Long Weekend Reading
Needless to say, it’s been a few weeks since I shared any of my reads and trips from around the blogosphere. I’m not sure where you are, but the weather in Ottawa over the last week or so has been nothing but rain, no shine. If that sounds like your weather, at least you’ll have lots of good reading material to pour through this long weekend below. If the sun does happen to shine brightly where you are this weekend, get out and enjoy it. The articles will be here when the sun goes down ;)
First up, my shameless plug. I was pleased to find out my “Why become a DIY Investor” article was featured in the Globe and Mail this week, under Rob Carrick’s Personal Finance Reader.
My Adviser? The Firm Of Me, Myself And I - reasons to consider becoming a do-it-yourself investor.
Thanks for the mention Rob!
Next up, a host of great articles. Everything from what makes a good negotiator, to the inevitability of the U.S. debt crisis, moving to Teksavvy, a dividend stock review of Sun Life and budget travel tips. Enjoy the articles and have a good weekend folks. I’ll be back in a few short days!
101 Centavos tells us what makes a good negotiator.
If you got your latest MoneySense magazine, check it out, The Millionaire Teacher Andrew Hallam is featured. Want to know more about Andrew and his journey to financial success? Pre-order his book!
Balance Junkie wrote about opportunity costs and lost.
Mich from Beating The Index asked if oil and gas stocks will rise again.
Boomer and Echo provided some excellent criteria for selecting a dividend growth stock.
Larry MacDonald told us about the inevitability of the U.S. debt crisis.
Canadian Capitalist said goodbye Bell, hello Teksavvy! I might have to consider the same thing, after learning you can pay less than $40 per month for 5 Mbps and major bandwidth.
Canadian Couch Potato asked if you could have picked the winning funds. Sounds like a lottery to me. I’ll stick to my ETFs, thanks for the reminder Dan! Also, if you haven’t already heard, Canadian Couch Potato was selected as the top investing blog in Canada by the Globe and Mail. Great work and keep up the great stuff.
Canadian Mortgage Trends told us about falling 5-year fixed rates.
Big Cajun Man wrote a scathing, but justified article about the poor folks fighting for their Nortel disability plan. I wish to offer my sincere condolences to the family of Peter Burns.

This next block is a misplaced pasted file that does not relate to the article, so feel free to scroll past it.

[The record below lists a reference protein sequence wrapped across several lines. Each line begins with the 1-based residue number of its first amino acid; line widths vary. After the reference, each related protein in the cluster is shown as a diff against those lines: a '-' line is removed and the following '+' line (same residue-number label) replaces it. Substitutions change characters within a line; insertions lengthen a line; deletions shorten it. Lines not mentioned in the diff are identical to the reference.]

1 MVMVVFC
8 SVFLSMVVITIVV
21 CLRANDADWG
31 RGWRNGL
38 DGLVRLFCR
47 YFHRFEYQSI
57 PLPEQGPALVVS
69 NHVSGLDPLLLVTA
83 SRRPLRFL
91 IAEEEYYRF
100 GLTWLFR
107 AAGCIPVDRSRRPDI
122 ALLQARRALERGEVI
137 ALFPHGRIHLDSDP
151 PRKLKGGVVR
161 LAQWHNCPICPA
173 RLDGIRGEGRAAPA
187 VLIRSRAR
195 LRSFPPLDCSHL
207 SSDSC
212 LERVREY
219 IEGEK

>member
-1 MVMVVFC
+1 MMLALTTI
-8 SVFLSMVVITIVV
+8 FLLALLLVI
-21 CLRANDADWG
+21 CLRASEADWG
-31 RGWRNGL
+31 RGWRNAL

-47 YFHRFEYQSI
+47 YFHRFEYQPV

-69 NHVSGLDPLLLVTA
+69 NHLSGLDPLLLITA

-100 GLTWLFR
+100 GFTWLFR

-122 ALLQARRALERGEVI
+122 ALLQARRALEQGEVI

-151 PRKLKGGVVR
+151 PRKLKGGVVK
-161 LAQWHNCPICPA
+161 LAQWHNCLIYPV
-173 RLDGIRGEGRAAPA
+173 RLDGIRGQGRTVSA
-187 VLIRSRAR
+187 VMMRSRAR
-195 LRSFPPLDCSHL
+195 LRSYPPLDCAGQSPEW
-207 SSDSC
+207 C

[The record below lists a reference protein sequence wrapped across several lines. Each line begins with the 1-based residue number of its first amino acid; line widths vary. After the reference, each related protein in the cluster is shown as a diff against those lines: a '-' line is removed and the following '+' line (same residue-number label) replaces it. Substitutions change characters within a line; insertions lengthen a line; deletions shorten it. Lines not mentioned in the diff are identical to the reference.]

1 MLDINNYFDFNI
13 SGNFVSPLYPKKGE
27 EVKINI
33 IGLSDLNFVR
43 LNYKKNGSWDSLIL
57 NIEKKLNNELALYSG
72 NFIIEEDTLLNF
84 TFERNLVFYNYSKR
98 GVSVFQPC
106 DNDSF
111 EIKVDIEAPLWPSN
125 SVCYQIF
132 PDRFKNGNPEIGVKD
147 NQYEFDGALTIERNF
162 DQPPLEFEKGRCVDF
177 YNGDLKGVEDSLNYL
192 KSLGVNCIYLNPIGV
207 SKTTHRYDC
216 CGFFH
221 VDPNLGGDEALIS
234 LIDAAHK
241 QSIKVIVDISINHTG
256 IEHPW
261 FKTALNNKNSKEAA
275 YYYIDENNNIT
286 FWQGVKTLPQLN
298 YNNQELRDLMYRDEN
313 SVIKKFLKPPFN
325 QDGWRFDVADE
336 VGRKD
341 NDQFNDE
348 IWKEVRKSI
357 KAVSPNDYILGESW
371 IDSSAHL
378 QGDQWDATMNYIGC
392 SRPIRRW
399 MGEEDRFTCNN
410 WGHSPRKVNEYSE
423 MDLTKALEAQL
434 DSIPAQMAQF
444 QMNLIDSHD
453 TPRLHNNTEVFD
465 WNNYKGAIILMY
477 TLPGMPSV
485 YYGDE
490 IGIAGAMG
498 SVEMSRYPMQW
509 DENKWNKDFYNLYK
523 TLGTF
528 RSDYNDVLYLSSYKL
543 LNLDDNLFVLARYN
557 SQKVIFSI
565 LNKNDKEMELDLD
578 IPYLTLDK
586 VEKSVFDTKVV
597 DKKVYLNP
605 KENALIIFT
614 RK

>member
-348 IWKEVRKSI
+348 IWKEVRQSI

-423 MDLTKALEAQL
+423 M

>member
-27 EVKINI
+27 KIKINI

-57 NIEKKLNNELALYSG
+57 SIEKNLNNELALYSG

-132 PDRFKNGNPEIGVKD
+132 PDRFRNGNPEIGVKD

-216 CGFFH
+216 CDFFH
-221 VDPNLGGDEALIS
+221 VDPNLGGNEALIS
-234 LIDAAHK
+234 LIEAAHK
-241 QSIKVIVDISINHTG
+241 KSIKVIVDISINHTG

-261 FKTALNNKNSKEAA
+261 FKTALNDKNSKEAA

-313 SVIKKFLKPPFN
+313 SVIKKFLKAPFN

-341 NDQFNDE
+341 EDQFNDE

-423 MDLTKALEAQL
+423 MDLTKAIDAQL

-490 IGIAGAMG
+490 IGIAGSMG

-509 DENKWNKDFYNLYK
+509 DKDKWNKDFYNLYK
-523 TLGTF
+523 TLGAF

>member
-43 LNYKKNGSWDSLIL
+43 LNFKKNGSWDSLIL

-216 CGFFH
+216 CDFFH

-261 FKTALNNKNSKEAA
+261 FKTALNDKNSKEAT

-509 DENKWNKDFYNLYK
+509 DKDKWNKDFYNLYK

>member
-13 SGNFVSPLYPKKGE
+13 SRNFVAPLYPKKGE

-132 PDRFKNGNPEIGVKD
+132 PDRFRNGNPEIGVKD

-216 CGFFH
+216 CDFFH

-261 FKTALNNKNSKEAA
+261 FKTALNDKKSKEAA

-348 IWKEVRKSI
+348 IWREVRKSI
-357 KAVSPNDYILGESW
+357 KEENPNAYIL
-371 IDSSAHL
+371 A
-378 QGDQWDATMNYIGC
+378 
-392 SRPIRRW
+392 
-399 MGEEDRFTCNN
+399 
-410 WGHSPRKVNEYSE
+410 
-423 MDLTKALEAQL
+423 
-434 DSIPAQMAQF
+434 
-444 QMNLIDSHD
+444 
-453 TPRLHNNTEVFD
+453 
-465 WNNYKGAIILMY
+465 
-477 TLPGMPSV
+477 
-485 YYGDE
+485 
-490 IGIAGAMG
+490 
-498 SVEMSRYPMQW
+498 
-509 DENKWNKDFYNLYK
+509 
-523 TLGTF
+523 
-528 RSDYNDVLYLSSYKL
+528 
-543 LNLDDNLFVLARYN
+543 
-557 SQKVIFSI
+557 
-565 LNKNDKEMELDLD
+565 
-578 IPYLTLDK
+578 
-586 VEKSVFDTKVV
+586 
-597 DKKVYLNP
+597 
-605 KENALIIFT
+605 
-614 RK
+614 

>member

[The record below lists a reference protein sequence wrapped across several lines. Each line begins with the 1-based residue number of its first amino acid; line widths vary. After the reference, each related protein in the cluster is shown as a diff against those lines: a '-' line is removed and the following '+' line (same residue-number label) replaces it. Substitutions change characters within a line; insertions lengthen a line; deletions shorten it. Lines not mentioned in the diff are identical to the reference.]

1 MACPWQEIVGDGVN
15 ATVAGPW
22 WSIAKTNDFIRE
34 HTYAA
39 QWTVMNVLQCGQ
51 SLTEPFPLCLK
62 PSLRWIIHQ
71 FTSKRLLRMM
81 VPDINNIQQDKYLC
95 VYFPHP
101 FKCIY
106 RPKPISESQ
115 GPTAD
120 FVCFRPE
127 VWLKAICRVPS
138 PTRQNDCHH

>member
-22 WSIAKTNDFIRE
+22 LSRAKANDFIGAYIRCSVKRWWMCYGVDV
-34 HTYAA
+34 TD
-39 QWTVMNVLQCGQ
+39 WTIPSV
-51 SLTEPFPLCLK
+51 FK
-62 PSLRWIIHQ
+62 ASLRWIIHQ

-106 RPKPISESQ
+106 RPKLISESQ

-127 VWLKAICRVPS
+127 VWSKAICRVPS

Dividend Growth Investor asked if dividend stocks are indeed a separate asset class. I could see this, but it’s a stretch.
Dividend Mantra told us about his recent buys.
Dividend Monk gave a great analysis of dividend-payer Novartis.
Dividend Partisan told us about five utility stocks worth considering.
Robert from DIY Investor asked if the U.S. has run out of financial options.
Financial Uproar made a case against going to college. Not a bad one, considering he saved a crazy percentage of his income during his first few working years.
Kevin at Invest It Wisely told us why he supports Ron Paul for U.S. President in 2012. I hope Paul gets some serious consideration.
Susan Brunner did a thorough review of Sun Life Financial, amongst a host of other stocks over the last week. Check out her blog for the details.
Michael James is not convinced there is any truth behind cutting your losers and letting your winners ride on.
Million Dollar Journey offerred some suggestions for spending your tax refund, if you haven’t already!
Jim from Retire Happy Blog informed us that debt has become big business. Also, Jim is another award winner: Retire Happy Blog gets the nod by the Globe and Mail for Best Canadian Personal Finance Blog this year. Amazing stuff Jim, very well deserved!
Sustainable Personal Finance offered us a tip related to digital music.
The Passive Income Earner gave us a great list of dividend stocks to consider based on his customized technical screen and dividend yield. His watch list is a worthwhile one to check out.
Young and thirfty had a guest post on her blog who offered some great tips to budget for a holiday. My simple rule of thumb? Pack half the clothes but take twice the money. You never need as many clothes as you think you do but you can always use a bit more cash when travelling…right?
As always, your comments, perspectives and opinions are welcome.